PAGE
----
It’s a two-fer, united by weddings and people who won’t let a subject drop and need to be told, flat out, NO.
#501: Hiya Cap!
I’ve got a short and not-so-sweet one for you:
My grandfather passed away earlier this year. As it happens, my fiance’s aunt was getting married the same weekend of his funeral. I, of course, elected to spend time with my grieving family rather than leaving them to go celebrate a joyous occasion.
Aunt called me to express her condolences, but mostly to kind of whine about me missing the wedding, and to tell me that I should still “stop by for dinner.” Because having a wedding dinner with people who never met my grandfather between the sessions of his wake is exactly what everyone would want to do, amiright?
When this woman inevitably brings up the fact that I missed her wedding at future family functions, would it be terribly rude of me to respond with something like, “I’m sure you’re sorry you weren’t able to pay your condolences to my family at my grandfather’s wake, too?”
For the record, Fiance’s mother and sister both came to the wake.
I Don’t Even Know What to Call Myself For This
Dear I Don’t Know:
On the list of “good reasons to miss a wedding you’ve RSVP’d for even though the bride & groom have spent lots of time on seating charts and given final numbers to the caterer:”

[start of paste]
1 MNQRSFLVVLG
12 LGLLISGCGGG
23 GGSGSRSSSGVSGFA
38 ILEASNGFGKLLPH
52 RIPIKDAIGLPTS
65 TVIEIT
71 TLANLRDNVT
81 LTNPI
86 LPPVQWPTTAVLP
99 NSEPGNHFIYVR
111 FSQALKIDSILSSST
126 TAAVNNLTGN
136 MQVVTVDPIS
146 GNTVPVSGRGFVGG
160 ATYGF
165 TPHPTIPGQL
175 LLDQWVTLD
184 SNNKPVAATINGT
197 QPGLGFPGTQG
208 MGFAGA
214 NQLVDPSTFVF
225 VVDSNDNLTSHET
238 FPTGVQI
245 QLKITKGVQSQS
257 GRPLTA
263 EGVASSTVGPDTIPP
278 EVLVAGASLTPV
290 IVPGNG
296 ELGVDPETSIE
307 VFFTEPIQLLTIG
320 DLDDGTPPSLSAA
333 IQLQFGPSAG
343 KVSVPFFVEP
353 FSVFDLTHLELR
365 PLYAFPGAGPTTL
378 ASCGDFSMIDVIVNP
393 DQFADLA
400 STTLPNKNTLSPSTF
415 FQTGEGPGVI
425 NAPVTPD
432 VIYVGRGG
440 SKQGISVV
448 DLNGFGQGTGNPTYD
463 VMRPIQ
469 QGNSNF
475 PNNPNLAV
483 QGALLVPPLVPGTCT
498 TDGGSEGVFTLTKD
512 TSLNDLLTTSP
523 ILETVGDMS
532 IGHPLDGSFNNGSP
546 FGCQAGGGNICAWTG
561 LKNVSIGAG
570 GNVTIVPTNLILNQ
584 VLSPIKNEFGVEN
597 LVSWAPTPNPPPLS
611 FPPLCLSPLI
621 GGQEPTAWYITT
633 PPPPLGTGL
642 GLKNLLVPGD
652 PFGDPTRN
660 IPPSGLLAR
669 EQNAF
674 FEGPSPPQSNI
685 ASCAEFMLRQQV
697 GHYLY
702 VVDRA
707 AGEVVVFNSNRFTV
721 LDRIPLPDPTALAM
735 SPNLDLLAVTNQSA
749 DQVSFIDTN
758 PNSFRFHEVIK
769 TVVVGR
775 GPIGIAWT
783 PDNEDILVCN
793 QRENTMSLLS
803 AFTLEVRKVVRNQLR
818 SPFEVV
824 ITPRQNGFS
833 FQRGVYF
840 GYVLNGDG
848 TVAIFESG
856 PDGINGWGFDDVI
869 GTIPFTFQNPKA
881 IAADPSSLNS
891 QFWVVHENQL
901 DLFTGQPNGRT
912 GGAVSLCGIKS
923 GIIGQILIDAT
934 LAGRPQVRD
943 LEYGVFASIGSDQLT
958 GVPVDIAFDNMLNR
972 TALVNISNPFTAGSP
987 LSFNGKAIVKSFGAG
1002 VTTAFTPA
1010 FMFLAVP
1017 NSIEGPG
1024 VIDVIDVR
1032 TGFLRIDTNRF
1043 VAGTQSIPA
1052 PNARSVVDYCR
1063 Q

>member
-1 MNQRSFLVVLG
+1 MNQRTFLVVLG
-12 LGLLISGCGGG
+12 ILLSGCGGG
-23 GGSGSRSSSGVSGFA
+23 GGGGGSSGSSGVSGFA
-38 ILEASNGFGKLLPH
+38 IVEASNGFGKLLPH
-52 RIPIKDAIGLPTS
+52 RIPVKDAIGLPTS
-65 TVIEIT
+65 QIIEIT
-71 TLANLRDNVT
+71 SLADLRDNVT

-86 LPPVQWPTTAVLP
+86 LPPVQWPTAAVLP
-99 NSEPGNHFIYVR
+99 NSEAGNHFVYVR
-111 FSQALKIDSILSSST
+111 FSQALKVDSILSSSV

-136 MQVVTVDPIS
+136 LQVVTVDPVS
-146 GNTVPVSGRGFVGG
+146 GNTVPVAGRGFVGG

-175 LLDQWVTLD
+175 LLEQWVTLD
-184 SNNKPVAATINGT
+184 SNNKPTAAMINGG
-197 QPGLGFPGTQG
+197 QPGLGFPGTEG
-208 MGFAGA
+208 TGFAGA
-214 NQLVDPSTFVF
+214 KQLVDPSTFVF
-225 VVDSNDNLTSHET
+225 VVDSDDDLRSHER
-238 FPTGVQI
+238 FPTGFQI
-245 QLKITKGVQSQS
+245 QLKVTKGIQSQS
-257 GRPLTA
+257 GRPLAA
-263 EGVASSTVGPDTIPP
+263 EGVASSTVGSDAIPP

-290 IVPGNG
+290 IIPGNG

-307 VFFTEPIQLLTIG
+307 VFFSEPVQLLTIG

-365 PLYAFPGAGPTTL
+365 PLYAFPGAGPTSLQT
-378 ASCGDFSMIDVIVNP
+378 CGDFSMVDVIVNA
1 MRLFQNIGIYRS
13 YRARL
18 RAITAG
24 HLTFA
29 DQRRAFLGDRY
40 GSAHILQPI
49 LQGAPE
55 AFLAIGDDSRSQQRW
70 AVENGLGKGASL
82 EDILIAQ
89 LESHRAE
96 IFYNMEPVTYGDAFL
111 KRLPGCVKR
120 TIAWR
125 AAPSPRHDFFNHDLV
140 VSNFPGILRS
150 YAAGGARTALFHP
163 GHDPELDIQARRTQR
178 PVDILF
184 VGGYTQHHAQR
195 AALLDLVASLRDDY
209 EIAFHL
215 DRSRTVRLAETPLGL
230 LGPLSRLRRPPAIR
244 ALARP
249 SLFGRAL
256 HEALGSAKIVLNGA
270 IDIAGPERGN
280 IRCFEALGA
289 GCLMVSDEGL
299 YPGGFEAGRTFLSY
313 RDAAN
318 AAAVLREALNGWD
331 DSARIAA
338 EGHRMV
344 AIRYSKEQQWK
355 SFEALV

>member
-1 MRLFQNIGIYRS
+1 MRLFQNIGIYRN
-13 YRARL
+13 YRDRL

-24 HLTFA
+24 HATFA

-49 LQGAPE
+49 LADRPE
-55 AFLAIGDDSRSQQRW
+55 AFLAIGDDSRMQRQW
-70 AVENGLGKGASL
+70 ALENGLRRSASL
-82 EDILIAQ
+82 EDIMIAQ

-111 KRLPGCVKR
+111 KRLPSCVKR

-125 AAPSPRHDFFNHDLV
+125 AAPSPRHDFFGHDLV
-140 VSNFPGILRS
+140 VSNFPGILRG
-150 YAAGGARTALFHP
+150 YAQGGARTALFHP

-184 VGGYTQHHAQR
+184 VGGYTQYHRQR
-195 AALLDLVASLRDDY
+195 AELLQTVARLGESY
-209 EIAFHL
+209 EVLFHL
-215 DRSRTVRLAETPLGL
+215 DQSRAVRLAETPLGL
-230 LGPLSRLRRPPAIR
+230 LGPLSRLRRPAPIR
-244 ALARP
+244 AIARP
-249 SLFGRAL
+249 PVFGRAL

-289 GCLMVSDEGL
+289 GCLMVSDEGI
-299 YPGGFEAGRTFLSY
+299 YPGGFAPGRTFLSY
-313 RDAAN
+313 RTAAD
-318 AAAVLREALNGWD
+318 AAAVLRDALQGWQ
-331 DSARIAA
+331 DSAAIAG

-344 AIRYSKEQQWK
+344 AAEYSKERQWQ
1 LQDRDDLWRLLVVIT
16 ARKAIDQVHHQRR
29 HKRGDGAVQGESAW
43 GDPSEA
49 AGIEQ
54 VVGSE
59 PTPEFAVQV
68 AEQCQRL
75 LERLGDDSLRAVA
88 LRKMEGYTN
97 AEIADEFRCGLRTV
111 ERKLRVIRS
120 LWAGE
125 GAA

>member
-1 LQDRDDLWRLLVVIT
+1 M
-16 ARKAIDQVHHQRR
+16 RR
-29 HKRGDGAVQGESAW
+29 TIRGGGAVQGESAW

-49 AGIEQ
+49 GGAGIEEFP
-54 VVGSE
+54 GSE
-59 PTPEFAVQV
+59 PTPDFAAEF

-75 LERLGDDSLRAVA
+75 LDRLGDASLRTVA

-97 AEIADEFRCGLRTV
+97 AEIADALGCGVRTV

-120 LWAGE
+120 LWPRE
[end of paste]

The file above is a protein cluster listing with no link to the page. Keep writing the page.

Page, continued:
Said wedding takes place in the middle of a family funeral. DEATH HAPPENS.
If your fiance’s aunt never brings this thing up again, I hope you can forgive her somewhat for putting her foot in her mouth during a time when she had a ton of stuff going on and was pulled in many directions. “If you have time and feel up for it, you are welcome to join us for dinner” was very likely a sincere, heartfelt offer, but it was one almost guaranteed to be refused. Chalk it up to a stressful day, foot-in-mouth disease, not really knowing what to say, feeling guilty about having a happy occasion on such an occasion of grief, whatever and hope for the best. (Have a lowered opinion of her due to the whining, but let the whole thing go if you can).
That’s if she never brings it up again. IF.
If she does bring it up again – whining about how you missed the wedding, wondering why you couldn’t stop by for at least a little while, letting you know how much it bothers her, etc., she is showing some very unflattering colors. In that case, here is your script: